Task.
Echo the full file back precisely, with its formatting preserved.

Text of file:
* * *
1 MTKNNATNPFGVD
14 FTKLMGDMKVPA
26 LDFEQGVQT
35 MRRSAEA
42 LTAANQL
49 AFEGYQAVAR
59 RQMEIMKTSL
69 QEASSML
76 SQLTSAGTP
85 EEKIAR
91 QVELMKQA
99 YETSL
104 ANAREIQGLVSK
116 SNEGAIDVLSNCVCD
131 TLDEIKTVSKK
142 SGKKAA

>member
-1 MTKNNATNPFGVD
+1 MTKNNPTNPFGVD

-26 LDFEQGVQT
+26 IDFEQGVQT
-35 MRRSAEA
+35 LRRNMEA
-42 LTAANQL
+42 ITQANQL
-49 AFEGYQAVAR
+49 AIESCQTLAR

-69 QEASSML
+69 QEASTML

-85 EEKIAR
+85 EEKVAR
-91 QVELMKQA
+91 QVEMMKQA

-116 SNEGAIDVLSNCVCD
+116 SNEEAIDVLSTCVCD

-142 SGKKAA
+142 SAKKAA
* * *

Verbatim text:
1 MTKNNATNPFGVD
14 FTKLMGDMKVPA
26 LDFEQGVQT
35 MRRSAEA
42 LTAANQL
49 AFEGYQAVAR
59 RQMEIMKTSL
69 QEASSML
76 SQLTSAGTP
85 EEKIAR
91 QVELMKQA
99 YETSL
104 ANAREIQGLVSK
116 SNEGAIDVLSNCVCD
131 TLDEIKTVSKK
142 SGKKAA

>member
-1 MTKNNATNPFGVD
+1 MTKNNPTNPFGVD

-26 LDFEQGVQT
+26 IDFEQGVQT
-35 MRRSAEA
+35 LRRNMEA
-42 LTAANQL
+42 ITQANQL
-49 AFEGYQAVAR
+49 AIESCQTLAR

-69 QEASSML
+69 QEASTML

-85 EEKIAR
+85 EEKVAR
-91 QVELMKQA
+91 QVEMMKQA

-116 SNEGAIDVLSNCVCD
+116 SNEEAIDVLSTCVCD

-142 SGKKAA
+142 SAKKAA